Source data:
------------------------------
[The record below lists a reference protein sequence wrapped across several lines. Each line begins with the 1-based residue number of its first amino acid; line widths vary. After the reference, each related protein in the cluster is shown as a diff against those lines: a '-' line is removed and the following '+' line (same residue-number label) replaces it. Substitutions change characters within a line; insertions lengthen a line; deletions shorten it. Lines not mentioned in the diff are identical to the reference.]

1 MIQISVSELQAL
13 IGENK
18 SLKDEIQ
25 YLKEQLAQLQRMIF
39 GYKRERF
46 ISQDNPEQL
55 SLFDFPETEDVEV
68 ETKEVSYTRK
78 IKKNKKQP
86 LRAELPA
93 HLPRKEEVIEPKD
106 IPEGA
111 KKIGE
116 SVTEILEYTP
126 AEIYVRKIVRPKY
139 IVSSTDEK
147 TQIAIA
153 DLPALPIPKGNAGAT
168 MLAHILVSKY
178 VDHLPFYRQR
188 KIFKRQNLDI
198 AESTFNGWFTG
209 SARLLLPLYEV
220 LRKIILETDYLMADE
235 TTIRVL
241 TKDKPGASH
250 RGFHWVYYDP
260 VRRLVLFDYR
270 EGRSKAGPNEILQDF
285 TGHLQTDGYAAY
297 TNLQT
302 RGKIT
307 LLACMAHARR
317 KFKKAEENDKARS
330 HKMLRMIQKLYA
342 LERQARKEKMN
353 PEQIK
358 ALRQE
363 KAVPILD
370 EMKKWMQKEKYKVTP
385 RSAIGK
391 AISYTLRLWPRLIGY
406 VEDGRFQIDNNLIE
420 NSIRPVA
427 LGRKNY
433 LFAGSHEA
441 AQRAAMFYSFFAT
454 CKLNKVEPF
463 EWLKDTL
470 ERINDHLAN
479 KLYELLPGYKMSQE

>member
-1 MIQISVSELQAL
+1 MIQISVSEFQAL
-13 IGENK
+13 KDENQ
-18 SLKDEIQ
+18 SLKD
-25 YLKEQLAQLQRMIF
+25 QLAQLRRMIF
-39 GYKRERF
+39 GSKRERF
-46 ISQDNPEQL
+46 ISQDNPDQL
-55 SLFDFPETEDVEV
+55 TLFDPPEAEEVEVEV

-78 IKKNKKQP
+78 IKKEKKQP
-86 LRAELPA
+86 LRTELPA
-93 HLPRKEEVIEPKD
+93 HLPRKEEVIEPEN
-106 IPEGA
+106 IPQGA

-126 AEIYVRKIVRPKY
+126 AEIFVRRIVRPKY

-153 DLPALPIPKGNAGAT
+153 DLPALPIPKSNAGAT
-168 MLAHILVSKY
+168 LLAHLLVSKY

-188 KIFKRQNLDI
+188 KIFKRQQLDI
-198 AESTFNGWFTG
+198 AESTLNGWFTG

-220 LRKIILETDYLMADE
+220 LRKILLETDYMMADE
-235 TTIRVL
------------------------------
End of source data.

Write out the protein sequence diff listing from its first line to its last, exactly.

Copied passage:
[The record below lists a reference protein sequence wrapped across several lines. Each line begins with the 1-based residue number of its first amino acid; line widths vary. After the reference, each related protein in the cluster is shown as a diff against those lines: a '-' line is removed and the following '+' line (same residue-number label) replaces it. Substitutions change characters within a line; insertions lengthen a line; deletions shorten it. Lines not mentioned in the diff are identical to the reference.]

1 MIQISVSELQAL
13 IGENK
18 SLKDEIQ
25 YLKEQLAQLQRMIF
39 GYKRERF
46 ISQDNPEQL
55 SLFDFPETEDVEV
68 ETKEVSYTRK
78 IKKNKKQP
86 LRAELPA
93 HLPRKEEVIEPKD
106 IPEGA
111 KKIGE
116 SVTEILEYTP
126 AEIYVRKIVRPKY
139 IVSSTDEK
147 TQIAIA
153 DLPALPIPKGNAGAT
168 MLAHILVSKY
178 VDHLPFYRQR
188 KIFKRQNLDI
198 AESTFNGWFTG
209 SARLLLPLYEV
220 LRKIILETDYLMADE
235 TTIRVL
241 TKDKPGASH
250 RGFHWVYYDP
260 VRRLVLFDYR
270 EGRSKAGPNEILQDF
285 TGHLQTDGYAAY
297 TNLQT
302 RGKIT
307 LLACMAHARR
317 KFKKAEENDKARS
330 HKMLRMIQKLYA
342 LERQARKEKMN
353 PEQIK
358 ALRQE
363 KAVPILD
370 EMKKWMQKEKYKVTP
385 RSAIGK
391 AISYTLRLWPRLIGY
406 VEDGRFQIDNNLIE
420 NSIRPVA
427 LGRKNY
433 LFAGSHEA
441 AQRAAMFYSFFAT
454 CKLNKVEPF
463 EWLKDTL
470 ERINDHLAN
479 KLYELLPGYKMSQE

>member
-1 MIQISVSELQAL
+1 MIQISVSEFQAL
-13 IGENK
+13 KDENQ
-18 SLKDEIQ
+18 SLKD
-25 YLKEQLAQLQRMIF
+25 QLAQLRRMIF
-39 GYKRERF
+39 GSKRERF
-46 ISQDNPEQL
+46 ISQDNPDQL
-55 SLFDFPETEDVEV
+55 TLFDPPEAEEVEVEV

-78 IKKNKKQP
+78 IKKEKKQP
-86 LRAELPA
+86 LRTELPA
-93 HLPRKEEVIEPKD
+93 HLPRKEEVIEPEN
-106 IPEGA
+106 IPQGA

-126 AEIYVRKIVRPKY
+126 AEIFVRRIVRPKY

-153 DLPALPIPKGNAGAT
+153 DLPALPIPKSNAGAT
-168 MLAHILVSKY
+168 LLAHLLVSKY

-188 KIFKRQNLDI
+188 KIFKRQQLDI
-198 AESTFNGWFTG
+198 AESTLNGWFTG

-220 LRKIILETDYLMADE
+220 LRKILLETDYMMADE
-235 TTIRVL